“Nothing is certain but death and taxes,” claimed Benjamin Franklin, while Robert Bolt asserted that “death comes for us all.” For his part, St. Paul asked, “O Death, where is thy sting?” and Martin Luther wrote that every man “must do his own believing and his own dying.”
From apostles to sages and poets to pundits, all agree that life ends, but how to confront death? Christianity promised life after death, and the Catholic Church offered teachings and pious practices to prepare for it, but come the Reformation, people were faced with choices of what or who to believe, and the stakes — eternity — were high. What if one chose unwisely?
“The Art of Dying Well”
The Counter-Reformation revived the Ars Moriendi, the Art of Dying Well, promoted in particular by St. Robert Bellarmine, who penned a handbook of sorts on how to die a holy death. This immensely popular treatise found its perfect artistic personification in St Joseph, model of the Good Death.
The History of Joseph the Carpenter is a 5th-century apocryphal book purporting to be a first-person account the life of St. Joseph by none other than Jesus Christ. The story claims that St. Joseph lived to be 111 years old and at the end of his life, he was deeply troubled, feeling himself weighed down by sin.
Jesus as narrator, knowing the unrest in his heart, comforted his foster father alongside Mary, ultimately driving back demons, and commanding angels Gabriel and Michael to welcome Joseph into Heaven. What more could one want beyond a personal guarantee from the messiah of a place awaiting in Paradise?
Artists portray the death of St. Joseph
The subject of the death of St. Joseph got off to a slow start in the Baroque period but by the end of the 17th century, altarpiece commissions started pouring in, offering artists an opportunity to flex new compositional muscles.
French painter Jacques Stella was among the first to tackle the subject in 1655, after a lengthy Italian sojourn. The confined composition – flat wooden ceiling and thick stone wall — seem like a metaphor for death, dark and enclosed. To the left are mementos of an industrious life to maintain his family: Joseph’s work bench is visible through the door, and the wooden furniture is his handiwork.
The ashen Joseph is near death and the blue-gray of the bedding accentuates his pallor. He sits up, confessing his fears as he looks hopefully towards Jesus. Mary, on the other side of the bed, clasps her hands, looking with sad compassion towards the suffering soul. One can imagine Joseph saying the words from the apocryphal account: “Indeed, the agony and fear of death have already environed me; but as soon as I heard Your voice, my soul was at rest. O Jesus of Nazareth!” Jesus, in turn, points to himself, affirming that he is the Savior. The bright clothes of Jesus and Mary contrast with the ghostly grays of Joseph. The red of Christ’s tunic (symbolic of his mortal nature) is closest to Joseph’s pale body, evoking their shared humanity as well as Jesus’ own eventual experience of death. The luminous blue of his mantle symbolizes grace and is mirrored by Mary’s veil: Joseph’s death is “cushioned” by grace.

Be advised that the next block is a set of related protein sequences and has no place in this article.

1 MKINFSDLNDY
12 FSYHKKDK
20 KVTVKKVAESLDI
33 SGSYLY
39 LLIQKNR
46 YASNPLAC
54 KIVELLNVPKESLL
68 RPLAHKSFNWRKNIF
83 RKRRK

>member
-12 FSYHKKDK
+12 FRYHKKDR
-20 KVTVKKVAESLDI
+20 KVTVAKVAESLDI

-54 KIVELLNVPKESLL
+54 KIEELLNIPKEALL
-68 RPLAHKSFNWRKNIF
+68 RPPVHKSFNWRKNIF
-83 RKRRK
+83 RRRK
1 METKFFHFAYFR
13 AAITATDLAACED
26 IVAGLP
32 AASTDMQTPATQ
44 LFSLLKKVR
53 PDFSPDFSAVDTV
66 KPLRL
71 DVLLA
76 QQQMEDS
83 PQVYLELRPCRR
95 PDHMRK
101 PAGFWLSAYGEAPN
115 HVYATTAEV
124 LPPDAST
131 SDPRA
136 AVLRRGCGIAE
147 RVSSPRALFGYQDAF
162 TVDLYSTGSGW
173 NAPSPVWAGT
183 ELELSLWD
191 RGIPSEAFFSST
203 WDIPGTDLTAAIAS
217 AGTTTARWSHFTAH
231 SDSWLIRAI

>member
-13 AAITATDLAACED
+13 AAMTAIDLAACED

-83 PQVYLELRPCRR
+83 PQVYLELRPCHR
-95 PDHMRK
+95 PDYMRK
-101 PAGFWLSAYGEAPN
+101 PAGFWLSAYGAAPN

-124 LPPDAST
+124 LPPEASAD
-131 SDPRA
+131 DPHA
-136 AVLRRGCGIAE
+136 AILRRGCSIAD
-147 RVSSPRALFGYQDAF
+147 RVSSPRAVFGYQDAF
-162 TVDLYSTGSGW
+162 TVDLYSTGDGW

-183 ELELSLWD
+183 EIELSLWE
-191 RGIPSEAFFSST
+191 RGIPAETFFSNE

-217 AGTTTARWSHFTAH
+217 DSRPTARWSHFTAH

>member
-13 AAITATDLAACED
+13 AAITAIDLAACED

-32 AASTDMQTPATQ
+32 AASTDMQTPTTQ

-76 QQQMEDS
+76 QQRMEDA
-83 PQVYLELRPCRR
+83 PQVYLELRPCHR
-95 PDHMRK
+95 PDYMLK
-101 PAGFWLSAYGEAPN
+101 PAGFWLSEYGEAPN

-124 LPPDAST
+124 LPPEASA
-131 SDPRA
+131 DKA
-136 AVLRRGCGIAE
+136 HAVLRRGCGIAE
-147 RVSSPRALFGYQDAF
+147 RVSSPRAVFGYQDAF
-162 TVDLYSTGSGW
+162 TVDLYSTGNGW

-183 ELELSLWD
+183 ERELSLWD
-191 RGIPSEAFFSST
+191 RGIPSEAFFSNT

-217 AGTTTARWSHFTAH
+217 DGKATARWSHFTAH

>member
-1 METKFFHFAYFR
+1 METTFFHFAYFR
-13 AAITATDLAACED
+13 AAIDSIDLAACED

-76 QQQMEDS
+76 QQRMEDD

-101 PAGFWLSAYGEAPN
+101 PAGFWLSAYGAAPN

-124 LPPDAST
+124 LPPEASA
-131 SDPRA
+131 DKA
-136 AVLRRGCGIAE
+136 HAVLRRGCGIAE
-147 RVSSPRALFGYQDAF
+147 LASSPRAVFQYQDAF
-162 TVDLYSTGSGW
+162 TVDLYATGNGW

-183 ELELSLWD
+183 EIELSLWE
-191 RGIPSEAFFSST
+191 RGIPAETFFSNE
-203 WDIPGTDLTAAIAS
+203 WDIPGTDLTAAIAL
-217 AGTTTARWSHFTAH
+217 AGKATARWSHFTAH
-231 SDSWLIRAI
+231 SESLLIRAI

Stella also employed echoes of Mannerist painting in the two angels, Gabriel and Michael. They pose sweetly, their elongated limbs drawing the eye upwards where the heavens have already opened to welcome Joseph. The fluorescent green of one angel’s robes adds a festive touch. From the cold shades of Joseph to the warm luminescence of Heaven – Joseph’s death is visualized as a transition into a better place.
A model death, a model mourning
The Death of St Joseph came into its iconographic own in the 18th century, when Bolognese artist Giuseppe Maria Crespi pioneered a new iconography. In his work, the figures are engulfed in Caravaggesque shadows. Joseph is portrayed in the last agony of death, stretched out on a death bed that protrudes unsettlingly towards the viewer. We no longer witness this death at a distance, but stand vigil at Joseph’s feet. A tearful Mary prays at what looks appears to be a makeshift altar, clasping a handkerchief. The glass jar on the table alludes to extreme unction. Crespi leaves the space undefined, dark shadows filing the background. Only towards the viewer, where the corner of a worn mattress peeks out from under the sheet, is there a careful rendering of the carpenter’s tools abandoned by the bed. The flowering staff, however, symbol of his chaste marriage, still blooms.
Angels in subdued tones emerge from the shadows, praying or conferring quietly as one gently cradles Joseph’s head. The old man, close to death, lies silent, comforted by Jesus, who, in the History, “held his hand for a whole hour.” Joseph receives the final blessing from Christ, and thus prepared, his soul will be escorted to Heaven. Crespi’s work instructs the faithful not only how to accept death, but how to minister to the moribund – prayerfully, quietly, and peacefully, despite the sadness of separation.
William Blake, illustrator extraordinaire of Milton’s Paradise Lost and Dante’s Divine Comedy, produced a powerfully personal version of the Death of Joseph in 1803. As unique as it is lovely, it deserves a moment of attention.
Blake, a serious Christian, was fascinated by the spiritual. In this watercolor, Joseph lies on a long bier, his head softly nestled in the luminous lap of the Virgin. Jesus hovers over him, almost as if drawing out his soul to send it to heaven. The trio are enclosed in a colorful arc of angels, a rainbow bearing the promise of peace. The work seems to presage Blake’s own death, 25 years later, where witnesses said that, “Just before he died His Countenance became fair. His eyes Brighten’d and he burst out Singing of the things he saw in Heaven.”
After this year of pandemic, where many died alone and without sacraments, no time could be better to rekindle the devotion to Joseph as Master of the Ars Moriendi.